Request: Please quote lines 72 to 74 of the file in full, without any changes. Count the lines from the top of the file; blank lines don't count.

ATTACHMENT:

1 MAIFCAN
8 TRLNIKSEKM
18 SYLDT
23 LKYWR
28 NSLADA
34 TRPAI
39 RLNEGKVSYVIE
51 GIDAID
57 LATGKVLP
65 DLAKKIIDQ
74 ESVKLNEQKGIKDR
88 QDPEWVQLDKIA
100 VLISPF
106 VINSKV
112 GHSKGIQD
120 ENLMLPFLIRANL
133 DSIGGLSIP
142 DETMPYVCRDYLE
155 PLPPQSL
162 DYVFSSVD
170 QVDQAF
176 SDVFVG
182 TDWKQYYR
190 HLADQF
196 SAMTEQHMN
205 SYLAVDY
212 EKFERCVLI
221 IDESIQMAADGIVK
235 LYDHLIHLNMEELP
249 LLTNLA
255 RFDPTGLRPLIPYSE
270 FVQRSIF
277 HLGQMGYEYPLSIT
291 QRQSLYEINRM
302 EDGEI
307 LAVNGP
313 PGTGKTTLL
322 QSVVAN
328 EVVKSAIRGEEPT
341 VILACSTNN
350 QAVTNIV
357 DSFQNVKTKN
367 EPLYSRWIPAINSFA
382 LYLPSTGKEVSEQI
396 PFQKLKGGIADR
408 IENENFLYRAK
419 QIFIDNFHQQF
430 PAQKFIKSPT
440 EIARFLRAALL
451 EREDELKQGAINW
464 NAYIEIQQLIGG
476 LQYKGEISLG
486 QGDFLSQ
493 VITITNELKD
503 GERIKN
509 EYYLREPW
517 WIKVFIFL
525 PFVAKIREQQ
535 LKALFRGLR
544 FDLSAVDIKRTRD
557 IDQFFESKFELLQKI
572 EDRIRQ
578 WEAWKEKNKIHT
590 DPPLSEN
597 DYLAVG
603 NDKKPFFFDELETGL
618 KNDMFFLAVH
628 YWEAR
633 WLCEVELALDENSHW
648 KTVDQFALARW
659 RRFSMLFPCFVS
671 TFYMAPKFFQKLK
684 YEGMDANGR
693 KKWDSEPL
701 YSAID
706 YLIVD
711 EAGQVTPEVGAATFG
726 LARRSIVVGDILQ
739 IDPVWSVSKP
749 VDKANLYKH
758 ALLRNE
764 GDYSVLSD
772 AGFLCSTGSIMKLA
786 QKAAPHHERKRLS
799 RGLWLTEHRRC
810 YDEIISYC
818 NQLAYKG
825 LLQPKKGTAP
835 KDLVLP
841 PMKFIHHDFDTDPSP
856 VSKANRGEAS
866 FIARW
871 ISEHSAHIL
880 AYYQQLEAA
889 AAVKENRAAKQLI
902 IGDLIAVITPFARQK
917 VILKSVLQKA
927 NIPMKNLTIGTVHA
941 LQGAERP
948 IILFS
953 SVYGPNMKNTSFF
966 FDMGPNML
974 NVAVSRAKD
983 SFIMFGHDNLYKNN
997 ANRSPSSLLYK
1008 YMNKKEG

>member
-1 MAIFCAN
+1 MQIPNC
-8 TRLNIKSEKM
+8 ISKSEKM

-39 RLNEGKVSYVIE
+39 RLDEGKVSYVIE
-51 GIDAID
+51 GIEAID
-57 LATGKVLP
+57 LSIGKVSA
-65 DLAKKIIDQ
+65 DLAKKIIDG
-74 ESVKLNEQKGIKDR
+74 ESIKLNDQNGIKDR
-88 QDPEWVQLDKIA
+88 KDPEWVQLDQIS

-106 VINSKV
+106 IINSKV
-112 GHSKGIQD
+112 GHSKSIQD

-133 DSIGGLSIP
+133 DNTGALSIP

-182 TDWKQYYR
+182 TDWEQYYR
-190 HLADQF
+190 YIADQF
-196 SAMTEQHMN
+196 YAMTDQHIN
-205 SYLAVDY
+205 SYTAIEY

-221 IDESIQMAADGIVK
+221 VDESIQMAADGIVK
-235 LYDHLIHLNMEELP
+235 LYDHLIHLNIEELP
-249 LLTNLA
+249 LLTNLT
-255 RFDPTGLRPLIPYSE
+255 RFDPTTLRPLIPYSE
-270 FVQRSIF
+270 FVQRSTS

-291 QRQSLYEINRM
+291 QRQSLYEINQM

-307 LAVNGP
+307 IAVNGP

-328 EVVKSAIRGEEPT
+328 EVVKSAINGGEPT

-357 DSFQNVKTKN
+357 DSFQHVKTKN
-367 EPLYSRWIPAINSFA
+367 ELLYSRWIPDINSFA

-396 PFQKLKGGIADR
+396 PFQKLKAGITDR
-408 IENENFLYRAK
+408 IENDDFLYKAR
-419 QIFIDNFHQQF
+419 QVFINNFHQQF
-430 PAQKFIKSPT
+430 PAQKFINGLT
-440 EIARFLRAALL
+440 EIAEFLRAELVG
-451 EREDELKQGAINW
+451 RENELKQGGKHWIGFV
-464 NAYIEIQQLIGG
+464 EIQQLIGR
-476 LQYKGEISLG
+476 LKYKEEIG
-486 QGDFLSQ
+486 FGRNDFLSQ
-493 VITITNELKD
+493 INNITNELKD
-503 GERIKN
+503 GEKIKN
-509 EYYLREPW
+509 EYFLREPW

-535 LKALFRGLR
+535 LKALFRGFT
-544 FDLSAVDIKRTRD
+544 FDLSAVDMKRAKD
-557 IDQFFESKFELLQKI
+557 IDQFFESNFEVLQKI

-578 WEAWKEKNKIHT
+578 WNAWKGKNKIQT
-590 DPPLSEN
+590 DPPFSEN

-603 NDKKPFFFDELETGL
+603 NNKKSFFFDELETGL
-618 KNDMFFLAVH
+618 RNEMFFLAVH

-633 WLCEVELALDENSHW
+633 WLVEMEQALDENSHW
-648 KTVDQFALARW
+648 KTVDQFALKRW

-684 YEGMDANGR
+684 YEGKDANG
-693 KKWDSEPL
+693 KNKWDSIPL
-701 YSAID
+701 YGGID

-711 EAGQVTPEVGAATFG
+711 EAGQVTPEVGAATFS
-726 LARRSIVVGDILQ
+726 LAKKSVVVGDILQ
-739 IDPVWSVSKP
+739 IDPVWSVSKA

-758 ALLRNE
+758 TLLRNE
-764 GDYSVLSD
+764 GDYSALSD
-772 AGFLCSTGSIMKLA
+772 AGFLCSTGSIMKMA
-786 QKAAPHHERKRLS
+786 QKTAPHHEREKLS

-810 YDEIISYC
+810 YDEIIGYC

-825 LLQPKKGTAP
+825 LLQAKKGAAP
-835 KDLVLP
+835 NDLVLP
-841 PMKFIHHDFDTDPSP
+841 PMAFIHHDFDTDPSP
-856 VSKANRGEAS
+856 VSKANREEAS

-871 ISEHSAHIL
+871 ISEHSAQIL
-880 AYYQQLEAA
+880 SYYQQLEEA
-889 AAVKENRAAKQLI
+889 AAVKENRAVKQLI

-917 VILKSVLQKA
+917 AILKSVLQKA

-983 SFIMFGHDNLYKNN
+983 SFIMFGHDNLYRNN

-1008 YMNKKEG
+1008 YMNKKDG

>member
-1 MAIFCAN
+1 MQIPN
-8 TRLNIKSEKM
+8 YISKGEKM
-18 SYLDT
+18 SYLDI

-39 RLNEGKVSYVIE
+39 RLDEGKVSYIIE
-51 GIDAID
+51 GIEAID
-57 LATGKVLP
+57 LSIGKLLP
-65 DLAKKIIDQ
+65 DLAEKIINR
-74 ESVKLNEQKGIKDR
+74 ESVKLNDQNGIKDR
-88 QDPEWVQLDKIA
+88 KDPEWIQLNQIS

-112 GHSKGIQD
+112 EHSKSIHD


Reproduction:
671 TFYMAPKFFQKLK
684 YEGMDANGR
693 KKWDSEPL